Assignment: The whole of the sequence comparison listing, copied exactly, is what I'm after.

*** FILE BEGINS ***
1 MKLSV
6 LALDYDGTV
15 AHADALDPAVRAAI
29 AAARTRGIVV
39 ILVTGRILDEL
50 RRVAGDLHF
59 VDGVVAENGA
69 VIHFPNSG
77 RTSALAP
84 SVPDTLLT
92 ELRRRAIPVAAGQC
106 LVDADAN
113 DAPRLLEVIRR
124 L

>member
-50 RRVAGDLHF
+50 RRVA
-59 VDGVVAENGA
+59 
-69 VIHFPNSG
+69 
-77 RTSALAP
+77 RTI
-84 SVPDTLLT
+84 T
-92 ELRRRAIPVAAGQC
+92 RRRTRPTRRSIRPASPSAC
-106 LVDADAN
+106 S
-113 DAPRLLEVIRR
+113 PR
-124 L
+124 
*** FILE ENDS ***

1 MKLSV
6 LALDYDGTV
15 AHADALDPAVRAAI
29 AAARTRGIVV
39 ILVTGRILDEL
50 RRVAGDLHF
59 VDGVVAENGA
69 VIHFPNSG
77 RTSALAP
84 SVPDTLLT
92 ELRRRAIPVAAGQC
106 LVDADAN
113 DAPRLLEVIRR
124 L

>member
-50 RRVAGDLHF
+50 RRVA
-59 VDGVVAENGA
+59 
-69 VIHFPNSG
+69 
-77 RTSALAP
+77 RTI
-84 SVPDTLLT
+84 T
-92 ELRRRAIPVAAGQC
+92 RRRTRPTRRSIRPASPSAC
-106 LVDADAN
+106 S
-113 DAPRLLEVIRR
+113 PR
-124 L
+124 